I just wonder: how is it that the dogs can have a better sense of humour than most humans?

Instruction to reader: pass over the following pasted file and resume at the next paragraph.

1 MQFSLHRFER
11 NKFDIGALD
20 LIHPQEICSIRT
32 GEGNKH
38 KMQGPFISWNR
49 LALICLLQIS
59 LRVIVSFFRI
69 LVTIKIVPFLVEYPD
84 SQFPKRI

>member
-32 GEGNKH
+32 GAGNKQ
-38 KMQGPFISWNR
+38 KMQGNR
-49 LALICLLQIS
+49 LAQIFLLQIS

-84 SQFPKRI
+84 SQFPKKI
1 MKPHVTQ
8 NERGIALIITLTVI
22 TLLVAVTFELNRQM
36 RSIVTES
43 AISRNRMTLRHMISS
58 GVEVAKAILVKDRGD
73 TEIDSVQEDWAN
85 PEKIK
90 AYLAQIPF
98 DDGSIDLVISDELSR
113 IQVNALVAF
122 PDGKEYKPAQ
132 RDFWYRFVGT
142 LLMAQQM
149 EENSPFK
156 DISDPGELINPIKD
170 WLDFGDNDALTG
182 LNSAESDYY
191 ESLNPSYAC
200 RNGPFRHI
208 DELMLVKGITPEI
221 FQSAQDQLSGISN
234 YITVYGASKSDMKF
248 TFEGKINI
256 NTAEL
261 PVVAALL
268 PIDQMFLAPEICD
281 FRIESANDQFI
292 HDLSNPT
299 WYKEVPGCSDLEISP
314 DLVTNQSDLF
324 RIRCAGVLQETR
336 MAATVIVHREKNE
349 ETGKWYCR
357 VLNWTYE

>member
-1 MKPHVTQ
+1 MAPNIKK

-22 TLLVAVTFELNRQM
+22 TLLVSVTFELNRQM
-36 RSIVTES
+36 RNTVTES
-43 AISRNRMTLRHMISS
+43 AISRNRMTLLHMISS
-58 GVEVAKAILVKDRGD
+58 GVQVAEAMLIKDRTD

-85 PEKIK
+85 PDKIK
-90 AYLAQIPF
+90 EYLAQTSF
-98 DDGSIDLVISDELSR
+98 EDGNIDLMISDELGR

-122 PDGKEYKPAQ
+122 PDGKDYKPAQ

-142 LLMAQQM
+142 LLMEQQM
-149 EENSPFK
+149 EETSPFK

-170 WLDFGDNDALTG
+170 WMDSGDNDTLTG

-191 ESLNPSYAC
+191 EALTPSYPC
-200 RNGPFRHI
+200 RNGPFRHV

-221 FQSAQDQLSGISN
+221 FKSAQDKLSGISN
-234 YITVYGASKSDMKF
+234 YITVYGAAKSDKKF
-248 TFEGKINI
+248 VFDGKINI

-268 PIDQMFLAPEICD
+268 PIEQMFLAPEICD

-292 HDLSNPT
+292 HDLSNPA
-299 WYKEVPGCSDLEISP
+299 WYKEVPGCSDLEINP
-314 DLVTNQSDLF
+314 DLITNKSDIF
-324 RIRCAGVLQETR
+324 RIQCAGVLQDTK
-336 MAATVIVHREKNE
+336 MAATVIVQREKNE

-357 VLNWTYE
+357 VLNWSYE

Today I had the chance to preview a hotel that I’ve been anticipating with a mixture of excitement and as well as apprehension. The Grand Tarabya is almost legend among a certain generation of Turks who once regularly visited it for afternoon tea. Although I have no history with the hotel, I am fascinated by it as its architecture and dimension are unique to a shoreline Bosphorus hotel. I am also now a resident of Tarabya, so its operation is of some importance to my neighbourhood’s wellbeing. Right now the marina and the shoreline are undergoing a huge transformation in which the Grand Tarabya is the focal point. This building’s curving, modern lines and height are something you’d be more likely to see along the Corniche in Beirut than on the shores of the Bosporus, where buildings generally don’t exceed a four-storey height limit. And at 12 floors, it makes quite a statement. There is simply nothing else quite like it along the European-Asian strait. While I have yet to sample the hotel’s full five-star service, the most standout aspects of this hotel are its views and its spa — which contains no less than 3 hamams in its 3000 metre footprint. While some of the decoration in the public areas might not be quite to my taste, the interior design is relatively restrained. The top three floors are not hotel, but residences with a much more understated, less Arabesque design flourish provided by local architectural practice, Tabanlioglu. All in all, I think the hotel’s opening is welcome progress for the neighbourhood and I look forward to experiencing the coffee shop, which is still in the works, as well as many of its other amenities. The only thing I question is whether or not this part of the city needs yet another fish restaurant. I guess we’ll see. While the hotel is operational now, the grand opening is slated for April. It’s certainly worth a look.